Meet Edina's Hometown Heroes

Edina is made up of people who pride themselves with making the city a great place for living, learning, raising families and doing business.

Katey & Scott Taylor

Pool safety advocate Katey Taylor often prefaces her talks on the subject with analogies any parent can relate to. Everyone knows the importance of wearing seatbelts and of securing small children in car seats. Similarly, few parents would let their child ride a bike or scooter without a helmet. Simply put, the possible repercussions of not taking these easy preventative steps are all too obvious. 

In contrast, the no less serious dangers presented by faulty, ill-maintained or otherwise unsafe pool facilities and equipment are easy for anyone to overlook – hidden, just below the surface.

Katey and her husband, Scott, learned this terrible lesson in 2007 when, after a day of family fun at a local pool, their 6-year-old daughter Abbey sustained serious injuries from an improperly maintained wading pool drain. Against medical odds, she survived that first harrowing night. For the next nine months, through a roller coaster ride of good weeks and bad that included 16 surgeries and a triple-organ transplant, Abbey lived life to the fullest before finally succumbing from complications in March 2008.

The Taylors will forever treasure those nine months. During this time, Abbey expressed repeatedly a selfless desire to see that no one else suffer a horrific and preventable accident like hers. “That really forced us out of the box. Abbey put us on our path in the nonprofit sector,” Katey said.

“We were truly blessed in this,” she added. “This community really takes care of its own, and we had a lot of help and support in getting started.” With such assistance, under the able stewardship of her parents, Abbey’s hope became Abbey’s Hope, a charitable foundation dedicated to increasing the safety standards of pool construction and operation while educating the public about the dangers of drain entrapment and evisceration.

“In my work, I’ve dealt with a lot of grieving parents who’ve lost a child,” said Alan Korn, executive director of the Foundation. “In that position, with that grief, most choose to do nothing. Understandably, they just have trouble dealing. Katey and Scott chose to do something meaningful and selfless, even though it’s a constant reminder of their loss.”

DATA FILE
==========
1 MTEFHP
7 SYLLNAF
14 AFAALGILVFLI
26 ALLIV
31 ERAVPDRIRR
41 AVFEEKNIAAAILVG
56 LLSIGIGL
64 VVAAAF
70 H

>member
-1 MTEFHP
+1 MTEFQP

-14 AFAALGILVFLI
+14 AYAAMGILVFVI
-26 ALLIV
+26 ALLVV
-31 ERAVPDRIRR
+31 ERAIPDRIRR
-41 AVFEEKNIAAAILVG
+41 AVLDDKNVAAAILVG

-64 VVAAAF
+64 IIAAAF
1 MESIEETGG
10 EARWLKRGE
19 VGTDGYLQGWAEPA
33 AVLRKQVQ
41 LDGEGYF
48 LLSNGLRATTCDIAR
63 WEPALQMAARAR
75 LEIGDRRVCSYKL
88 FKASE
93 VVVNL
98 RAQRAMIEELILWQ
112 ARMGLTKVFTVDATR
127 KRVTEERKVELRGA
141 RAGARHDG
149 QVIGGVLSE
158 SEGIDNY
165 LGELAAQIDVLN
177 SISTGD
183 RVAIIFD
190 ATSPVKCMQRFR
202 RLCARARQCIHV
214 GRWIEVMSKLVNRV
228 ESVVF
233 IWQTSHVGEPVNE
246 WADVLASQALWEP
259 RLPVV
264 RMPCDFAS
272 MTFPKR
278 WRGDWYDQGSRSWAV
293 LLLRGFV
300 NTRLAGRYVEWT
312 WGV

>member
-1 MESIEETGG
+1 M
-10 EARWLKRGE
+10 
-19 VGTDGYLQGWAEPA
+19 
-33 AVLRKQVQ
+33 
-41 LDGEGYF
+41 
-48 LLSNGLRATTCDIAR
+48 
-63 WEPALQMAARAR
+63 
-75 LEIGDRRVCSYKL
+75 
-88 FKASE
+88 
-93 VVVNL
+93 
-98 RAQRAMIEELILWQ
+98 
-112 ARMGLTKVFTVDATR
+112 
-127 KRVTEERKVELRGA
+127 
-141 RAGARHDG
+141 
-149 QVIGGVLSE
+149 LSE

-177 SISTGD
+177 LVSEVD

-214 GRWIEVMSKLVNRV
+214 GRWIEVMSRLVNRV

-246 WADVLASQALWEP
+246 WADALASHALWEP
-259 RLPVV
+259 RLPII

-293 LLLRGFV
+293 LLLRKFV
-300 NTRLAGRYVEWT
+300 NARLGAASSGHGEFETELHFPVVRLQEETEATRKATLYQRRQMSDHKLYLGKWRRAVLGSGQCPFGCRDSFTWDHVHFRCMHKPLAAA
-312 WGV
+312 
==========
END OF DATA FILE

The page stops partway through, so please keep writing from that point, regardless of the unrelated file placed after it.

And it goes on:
Today, Abbey’s hope is a reality for swimmers everywhere. Abbey’s Hope was a driving force behind the adoption of the Virginia Graeme Baker Act, a federal law requiring all public pools and spas to comply with strict safety benchmarks. Shortly thereafter, the Taylors also became a catalyst for Minnesota’s own bill, named the Abigail Taylor Pool Safety Act in Abbey’s honor.

These achievements, impressive in their own right, are only the beginning. “By becoming part of the aquatic safety space, we learned about the even bigger danger of drowning,” Katey said. Last year, in Minnesota alone, 39 children died in non-boating drowning accidents. Abbey’s Hope is working on multiple fronts to make such grim statistics a thing of the past. Its current initiatives include co-partnering with the YMCA and other organizations to bring swim lessons to Twin Cities area children, developing a popular “Water Watchdog” program for parents, and bestowing charitable gifts to community organizations with likeminded goals.

Without a doubt, there is still important work to be done. But Katey and Scott can look with some pride on the newest round of statistics. At present, Minnesota ranks as the safest state to swim in a pool in the United States.

15 of 38  Heroes

© 2014 City Of Edina, Minnesota